Dealing with Anger by Gayla Grace

Five Practical Ways to Deal with Anger in Your Stepfamily

5 ways for dealing with anger by Gayla Grace

“I just want her to affirm my kids. Tell them, ‘Good job,’ every now and then. Act like she cares.”

Those words were shared by a client in a coaching session a few years ago. It didn’t surprise me. I’d suspected that his wife, the stepmother to his two children, had unresolved anger that was affecting her relationships with his kids. I wanted to help her get to the root of it.

It can be a challenge to deal with our anger. But there are questions to ask and steps to take to master the challenge.

  1. What am I angry about?
  2. What do I need from my spouse to help me work through my anger?
  3. What is keeping me from connecting with my stepchildren?
  4. How have I been wounded?
  5. Where does the root of my anger lie?

Admitting our anger is the first step toward resolving it.

Oh, we can bury it. We can tiptoe around it. We can even pretend it doesn’t exist. We can blast others with it. But these things do nothing to RESOLVE the anger. They do nothing to SOLVE the problem. They only serve to prolong and/or inflame the problem.

We need to give ourselves the grace to explore the anger and learn to manage it.

As a stepparent, I understand anger. Maybe you’ve been treated like an outsider. Maybe your stepkids are rude to you daily. Maybe the ex-spouse invades your home emotionally. Perhaps your spouse doesn’t support your stepparenting efforts, or others in your community don’t respect your role.

We walk different paths as stepparents. Some of us get to engage quickly with our stepchildren, forming emotional bonds and life-long ties. And some of us tread uphill daily. For years. And we wonder if things will ever change.

If that’s where you are today, barely treading water, I encourage you to look inward.

Are you harboring anger that needs to come out?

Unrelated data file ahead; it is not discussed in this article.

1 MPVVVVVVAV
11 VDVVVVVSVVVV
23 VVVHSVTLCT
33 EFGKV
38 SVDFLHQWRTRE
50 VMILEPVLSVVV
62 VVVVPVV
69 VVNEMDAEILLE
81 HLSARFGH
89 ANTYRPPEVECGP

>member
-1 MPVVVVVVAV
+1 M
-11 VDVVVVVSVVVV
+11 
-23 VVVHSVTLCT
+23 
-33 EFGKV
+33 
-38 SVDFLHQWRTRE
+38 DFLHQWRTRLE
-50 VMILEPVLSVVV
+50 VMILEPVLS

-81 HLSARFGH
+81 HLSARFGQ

Are you allowing the burden of guilt to keep you smothered?

Anger is a natural emotion.

Embrace it and resolve to make a change.

When the stepparenting journey is rocky, It’s easy to feel like we’re stuck, believing the situation will never be different. Like a truck spinning its tires in the mud, we throw off displeasing behavior that affects everyone in our path. We want to change. But we don’t know how or where to start.

I’ve been there. And it wasn’t pleasant.

I want to help.

Here are five steps we can use to manage our anger:

  1. Identify possible solutions.
  2. Take a timeout.
  3. Stick with “I” statements.
  4. Don’t hold a grudge.
  5. Know when to seek help.*

Helpful stepfamily resources I recommend are:

The Smart Stepfamily by Ron L. Deal

The Smart Stepmom by Ron L Deal and Laura Petherbridge

The Courage to be a Stepmom by Sue Patton Thoele

Another option for you and your family may be stepfamily coaching. I would love to help you find success in your stepfamily relationships and possibly find a fresh perspective. Go to my coaching page for details.

Regardless of where you are, you don’t have to stay there. You are not stuck.

But you will have to be intentional about making changes to really see a difference.

Will you take the risk and seek the help you need to find peace again?

 

Have you experienced anger in your stepfamily?

What suggestions do you offer for coping with your anger as a stepparent?

I would like to read about your thoughts and ideas in the comments.

5 steps to dealing with anger by Gayla Grace

*from the Mayo Clinic-the complete text here.
What Happens to Your Marriage When the Kids are Gone by Gayla Grace

Your Marriage Counts: What Happens When the Kids are Gone?

My husband and I celebrated 22 years of marriage this past weekend. Of our five children, we have only one still at home who is an “ours” child, 16-year-old Nathan.  Although life still has challenges, our marriage, most of the time, is free of tension and conflict. I don’t say that to brag, but to offer hope.